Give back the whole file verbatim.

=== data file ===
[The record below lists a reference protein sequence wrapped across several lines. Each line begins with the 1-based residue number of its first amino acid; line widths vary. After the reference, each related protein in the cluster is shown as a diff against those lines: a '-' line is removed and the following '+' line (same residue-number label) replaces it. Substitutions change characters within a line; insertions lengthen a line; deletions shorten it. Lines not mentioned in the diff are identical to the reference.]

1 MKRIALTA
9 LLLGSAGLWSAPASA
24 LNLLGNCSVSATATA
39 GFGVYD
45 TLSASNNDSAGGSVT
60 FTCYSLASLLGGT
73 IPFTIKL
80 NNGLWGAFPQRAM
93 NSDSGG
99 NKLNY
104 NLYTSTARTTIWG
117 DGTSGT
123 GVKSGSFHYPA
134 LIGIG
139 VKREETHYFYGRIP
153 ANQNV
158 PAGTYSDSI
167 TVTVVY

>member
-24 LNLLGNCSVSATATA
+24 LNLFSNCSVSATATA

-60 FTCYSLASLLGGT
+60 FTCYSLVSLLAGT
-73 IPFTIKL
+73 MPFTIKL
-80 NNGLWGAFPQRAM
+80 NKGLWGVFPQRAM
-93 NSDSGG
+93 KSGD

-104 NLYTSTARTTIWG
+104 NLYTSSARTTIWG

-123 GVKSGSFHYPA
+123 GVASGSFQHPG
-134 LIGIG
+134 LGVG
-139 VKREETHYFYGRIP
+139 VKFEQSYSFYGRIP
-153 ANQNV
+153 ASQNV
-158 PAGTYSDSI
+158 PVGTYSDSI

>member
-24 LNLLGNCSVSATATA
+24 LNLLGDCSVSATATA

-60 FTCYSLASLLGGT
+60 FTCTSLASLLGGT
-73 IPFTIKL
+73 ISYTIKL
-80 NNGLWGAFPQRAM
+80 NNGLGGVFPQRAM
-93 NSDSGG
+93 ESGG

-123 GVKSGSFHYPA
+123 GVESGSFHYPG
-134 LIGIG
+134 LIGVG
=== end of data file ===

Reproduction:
[The record below lists a reference protein sequence wrapped across several lines. Each line begins with the 1-based residue number of its first amino acid; line widths vary. After the reference, each related protein in the cluster is shown as a diff against those lines: a '-' line is removed and the following '+' line (same residue-number label) replaces it. Substitutions change characters within a line; insertions lengthen a line; deletions shorten it. Lines not mentioned in the diff are identical to the reference.]

1 MKRIALTA
9 LLLGSAGLWSAPASA
24 LNLLGNCSVSATATA
39 GFGVYD
45 TLSASNNDSAGGSVT
60 FTCYSLASLLGGT
73 IPFTIKL
80 NNGLWGAFPQRAM
93 NSDSGG
99 NKLNY
104 NLYTSTARTTIWG
117 DGTSGT
123 GVKSGSFHYPA
134 LIGIG
139 VKREETHYFYGRIP
153 ANQNV
158 PAGTYSDSI
167 TVTVVY

>member
-24 LNLLGNCSVSATATA
+24 LNLFSNCSVSATATA

-60 FTCYSLASLLGGT
+60 FTCYSLVSLLAGT
-73 IPFTIKL
+73 MPFTIKL
-80 NNGLWGAFPQRAM
+80 NKGLWGVFPQRAM
-93 NSDSGG
+93 KSGD

-104 NLYTSTARTTIWG
+104 NLYTSSARTTIWG

-123 GVKSGSFHYPA
+123 GVASGSFQHPG
-134 LIGIG
+134 LGVG
-139 VKREETHYFYGRIP
+139 VKFEQSYSFYGRIP
-153 ANQNV
+153 ASQNV
-158 PAGTYSDSI
+158 PVGTYSDSI

>member
-24 LNLLGNCSVSATATA
+24 LNLLGDCSVSATATA

-60 FTCYSLASLLGGT
+60 FTCTSLASLLGGT
-73 IPFTIKL
+73 ISYTIKL
-80 NNGLWGAFPQRAM
+80 NNGLGGVFPQRAM
-93 NSDSGG
+93 ESGG

-123 GVKSGSFHYPA
+123 GVESGSFHYPG
-134 LIGIG
+134 LIGVG